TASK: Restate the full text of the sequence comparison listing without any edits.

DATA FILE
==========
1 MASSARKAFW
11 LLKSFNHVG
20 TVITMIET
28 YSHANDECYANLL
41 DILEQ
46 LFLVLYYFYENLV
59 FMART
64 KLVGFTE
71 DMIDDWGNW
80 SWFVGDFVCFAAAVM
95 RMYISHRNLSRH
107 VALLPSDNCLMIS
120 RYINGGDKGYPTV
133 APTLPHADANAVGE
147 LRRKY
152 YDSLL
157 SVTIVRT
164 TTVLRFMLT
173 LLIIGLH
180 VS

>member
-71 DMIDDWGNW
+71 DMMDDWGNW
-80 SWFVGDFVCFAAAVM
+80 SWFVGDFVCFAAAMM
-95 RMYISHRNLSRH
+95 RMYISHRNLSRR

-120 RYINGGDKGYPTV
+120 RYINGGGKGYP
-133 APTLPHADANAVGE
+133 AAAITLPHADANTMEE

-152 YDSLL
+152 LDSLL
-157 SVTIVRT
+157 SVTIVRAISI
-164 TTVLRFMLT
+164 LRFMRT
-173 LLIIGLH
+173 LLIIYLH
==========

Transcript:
1 MASSARKAFW
11 LLKSFNHVG
20 TVITMIET
28 YSHANDECYANLL
41 DILEQ
46 LFLVLYYFYENLV
59 FMART
64 KLVGFTE
71 DMIDDWGNW
80 SWFVGDFVCFAAAVM
95 RMYISHRNLSRH
107 VALLPSDNCLMIS
120 RYINGGDKGYPTV
133 APTLPHADANAVGE
147 LRRKY
152 YDSLL
157 SVTIVRT
164 TTVLRFMLT
173 LLIIGLH
180 VS

>member
-71 DMIDDWGNW
+71 DMMDDWGNW
-80 SWFVGDFVCFAAAVM
+80 SWFVGDFVCFAAAMM
-95 RMYISHRNLSRH
+95 RMYISHRNLSRR

-120 RYINGGDKGYPTV
+120 RYINGGGKGYP
-133 APTLPHADANAVGE
+133 AAAITLPHADANTMEE

-152 YDSLL
+152 LDSLL
-157 SVTIVRT
+157 SVTIVRAISI
-164 TTVLRFMLT
+164 LRFMRT
-173 LLIIGLH
+173 LLIIYLH